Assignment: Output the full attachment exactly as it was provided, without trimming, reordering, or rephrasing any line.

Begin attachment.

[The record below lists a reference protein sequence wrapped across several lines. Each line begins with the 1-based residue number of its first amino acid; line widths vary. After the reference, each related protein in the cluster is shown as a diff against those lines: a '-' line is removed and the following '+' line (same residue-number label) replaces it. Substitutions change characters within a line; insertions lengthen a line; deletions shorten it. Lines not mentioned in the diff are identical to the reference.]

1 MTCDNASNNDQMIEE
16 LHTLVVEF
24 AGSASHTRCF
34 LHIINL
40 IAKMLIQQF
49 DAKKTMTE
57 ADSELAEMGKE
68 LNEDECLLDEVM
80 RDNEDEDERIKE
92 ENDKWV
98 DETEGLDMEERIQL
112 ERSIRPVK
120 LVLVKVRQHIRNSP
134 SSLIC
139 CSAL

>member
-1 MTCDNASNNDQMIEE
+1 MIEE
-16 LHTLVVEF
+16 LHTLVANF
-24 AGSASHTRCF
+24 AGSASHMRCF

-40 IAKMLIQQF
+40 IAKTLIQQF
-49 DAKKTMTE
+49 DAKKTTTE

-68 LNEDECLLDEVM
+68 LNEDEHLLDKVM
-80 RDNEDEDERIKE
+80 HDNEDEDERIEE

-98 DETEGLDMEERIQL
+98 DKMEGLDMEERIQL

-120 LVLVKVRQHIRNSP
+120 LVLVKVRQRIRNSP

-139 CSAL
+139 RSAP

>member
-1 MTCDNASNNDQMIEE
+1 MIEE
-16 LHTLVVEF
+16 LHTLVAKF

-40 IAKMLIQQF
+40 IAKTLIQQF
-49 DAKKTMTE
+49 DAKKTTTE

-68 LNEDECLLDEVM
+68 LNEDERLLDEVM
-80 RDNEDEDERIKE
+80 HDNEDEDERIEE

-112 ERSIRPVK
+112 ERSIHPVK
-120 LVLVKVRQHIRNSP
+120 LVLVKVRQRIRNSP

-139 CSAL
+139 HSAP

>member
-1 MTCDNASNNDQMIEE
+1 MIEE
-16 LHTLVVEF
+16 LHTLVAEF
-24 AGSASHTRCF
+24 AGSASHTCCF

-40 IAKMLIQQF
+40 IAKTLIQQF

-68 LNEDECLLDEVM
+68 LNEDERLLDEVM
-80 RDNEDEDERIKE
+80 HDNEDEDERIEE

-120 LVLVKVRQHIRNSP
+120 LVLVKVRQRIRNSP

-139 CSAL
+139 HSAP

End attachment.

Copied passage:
[The record below lists a reference protein sequence wrapped across several lines. Each line begins with the 1-based residue number of its first amino acid; line widths vary. After the reference, each related protein in the cluster is shown as a diff against those lines: a '-' line is removed and the following '+' line (same residue-number label) replaces it. Substitutions change characters within a line; insertions lengthen a line; deletions shorten it. Lines not mentioned in the diff are identical to the reference.]

1 MTCDNASNNDQMIEE
16 LHTLVVEF
24 AGSASHTRCF
34 LHIINL
40 IAKMLIQQF
49 DAKKTMTE
57 ADSELAEMGKE
68 LNEDECLLDEVM
80 RDNEDEDERIKE
92 ENDKWV
98 DETEGLDMEERIQL
112 ERSIRPVK
120 LVLVKVRQHIRNSP
134 SSLIC
139 CSAL

>member
-1 MTCDNASNNDQMIEE
+1 MIEE
-16 LHTLVVEF
+16 LHTLVANF
-24 AGSASHTRCF
+24 AGSASHMRCF

-40 IAKMLIQQF
+40 IAKTLIQQF
-49 DAKKTMTE
+49 DAKKTTTE

-68 LNEDECLLDEVM
+68 LNEDEHLLDKVM
-80 RDNEDEDERIKE
+80 HDNEDEDERIEE

-98 DETEGLDMEERIQL
+98 DKMEGLDMEERIQL

-120 LVLVKVRQHIRNSP
+120 LVLVKVRQRIRNSP

-139 CSAL
+139 RSAP

>member
-1 MTCDNASNNDQMIEE
+1 MIEE
-16 LHTLVVEF
+16 LHTLVAKF

-40 IAKMLIQQF
+40 IAKTLIQQF
-49 DAKKTMTE
+49 DAKKTTTE

-68 LNEDECLLDEVM
+68 LNEDERLLDEVM
-80 RDNEDEDERIKE
+80 HDNEDEDERIEE

-112 ERSIRPVK
+112 ERSIHPVK
-120 LVLVKVRQHIRNSP
+120 LVLVKVRQRIRNSP

-139 CSAL
+139 HSAP

>member
-1 MTCDNASNNDQMIEE
+1 MIEE
-16 LHTLVVEF
+16 LHTLVAEF
-24 AGSASHTRCF
+24 AGSASHTCCF

-40 IAKMLIQQF
+40 IAKTLIQQF

-68 LNEDECLLDEVM
+68 LNEDERLLDEVM
-80 RDNEDEDERIKE
+80 HDNEDEDERIEE

-120 LVLVKVRQHIRNSP
+120 LVLVKVRQRIRNSP

-139 CSAL
+139 HSAP